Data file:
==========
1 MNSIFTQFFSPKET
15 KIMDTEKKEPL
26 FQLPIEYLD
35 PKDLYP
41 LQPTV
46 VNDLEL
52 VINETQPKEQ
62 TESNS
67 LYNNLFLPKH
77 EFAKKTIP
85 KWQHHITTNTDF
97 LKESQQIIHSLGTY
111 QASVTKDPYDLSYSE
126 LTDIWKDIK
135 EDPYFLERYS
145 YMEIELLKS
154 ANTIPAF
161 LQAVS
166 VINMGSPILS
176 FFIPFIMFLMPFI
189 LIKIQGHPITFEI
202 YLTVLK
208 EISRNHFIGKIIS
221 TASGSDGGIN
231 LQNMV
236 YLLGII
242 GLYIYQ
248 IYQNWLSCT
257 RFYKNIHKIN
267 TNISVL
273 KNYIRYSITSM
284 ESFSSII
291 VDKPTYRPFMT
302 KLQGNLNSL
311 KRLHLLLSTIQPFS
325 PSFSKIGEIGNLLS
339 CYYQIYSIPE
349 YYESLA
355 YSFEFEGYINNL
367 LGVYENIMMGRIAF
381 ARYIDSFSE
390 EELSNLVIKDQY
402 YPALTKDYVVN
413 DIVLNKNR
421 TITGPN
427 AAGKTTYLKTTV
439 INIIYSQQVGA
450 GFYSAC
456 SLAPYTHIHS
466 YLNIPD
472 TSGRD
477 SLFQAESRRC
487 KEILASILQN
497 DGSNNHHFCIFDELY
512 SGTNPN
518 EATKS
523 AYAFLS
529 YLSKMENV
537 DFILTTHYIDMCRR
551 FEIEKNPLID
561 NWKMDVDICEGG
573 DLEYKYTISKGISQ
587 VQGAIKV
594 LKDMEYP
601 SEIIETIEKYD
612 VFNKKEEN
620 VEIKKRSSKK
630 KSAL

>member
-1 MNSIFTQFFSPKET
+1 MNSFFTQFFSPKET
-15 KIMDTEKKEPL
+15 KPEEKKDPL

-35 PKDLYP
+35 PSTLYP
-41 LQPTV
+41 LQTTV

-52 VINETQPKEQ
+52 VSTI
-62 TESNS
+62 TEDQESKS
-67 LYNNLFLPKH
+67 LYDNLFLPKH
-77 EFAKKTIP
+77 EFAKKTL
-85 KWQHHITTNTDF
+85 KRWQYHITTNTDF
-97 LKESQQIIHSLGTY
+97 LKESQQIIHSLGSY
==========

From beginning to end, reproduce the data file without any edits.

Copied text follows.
1 MNSIFTQFFSPKET
15 KIMDTEKKEPL
26 FQLPIEYLD
35 PKDLYP
41 LQPTV
46 VNDLEL
52 VINETQPKEQ
62 TESNS
67 LYNNLFLPKH
77 EFAKKTIP
85 KWQHHITTNTDF
97 LKESQQIIHSLGTY
111 QASVTKDPYDLSYSE
126 LTDIWKDIK
135 EDPYFLERYS
145 YMEIELLKS
154 ANTIPAF
161 LQAVS
166 VINMGSPILS
176 FFIPFIMFLMPFI
189 LIKIQGHPITFEI
202 YLTVLK
208 EISRNHFIGKIIS
221 TASGSDGGIN
231 LQNMV
236 YLLGII
242 GLYIYQ
248 IYQNWLSCT
257 RFYKNIHKIN
267 TNISVL
273 KNYIRYSITSM
284 ESFSSII
291 VDKPTYRPFMT
302 KLQGNLNSL
311 KRLHLLLSTIQPFS
325 PSFSKIGEIGNLLS
339 CYYQIYSIPE
349 YYESLA
355 YSFEFEGYINNL
367 LGVYENIMMGRIAF
381 ARYIDSFSE
390 EELSNLVIKDQY
402 YPALTKDYVVN
413 DIVLNKNR
421 TITGPN
427 AAGKTTYLKTTV
439 INIIYSQQVGA
450 GFYSAC
456 SLAPYTHIHS
466 YLNIPD
472 TSGRD
477 SLFQAESRRC
487 KEILASILQN
497 DGSNNHHFCIFDELY
512 SGTNPN
518 EATKS
523 AYAFLS
529 YLSKMENV
537 DFILTTHYIDMCRR
551 FEIEKNPLID
561 NWKMDVDICEGG
573 DLEYKYTISKGISQ
587 VQGAIKV
594 LKDMEYP
601 SEIIETIEKYD
612 VFNKKEEN
620 VEIKKRSSKK
630 KSAL

>member
-1 MNSIFTQFFSPKET
+1 MNSFFTQFFSPKET
-15 KIMDTEKKEPL
+15 KPEEKKDPL

-35 PKDLYP
+35 PSTLYP
-41 LQPTV
+41 LQTTV

-52 VINETQPKEQ
+52 VSTI
-62 TESNS
+62 TEDQESKS
-67 LYNNLFLPKH
+67 LYDNLFLPKH
-77 EFAKKTIP
+77 EFAKKTL
-85 KWQHHITTNTDF
+85 KRWQYHITTNTDF
-97 LKESQQIIHSLGTY
+97 LKESQQIIHSLGSY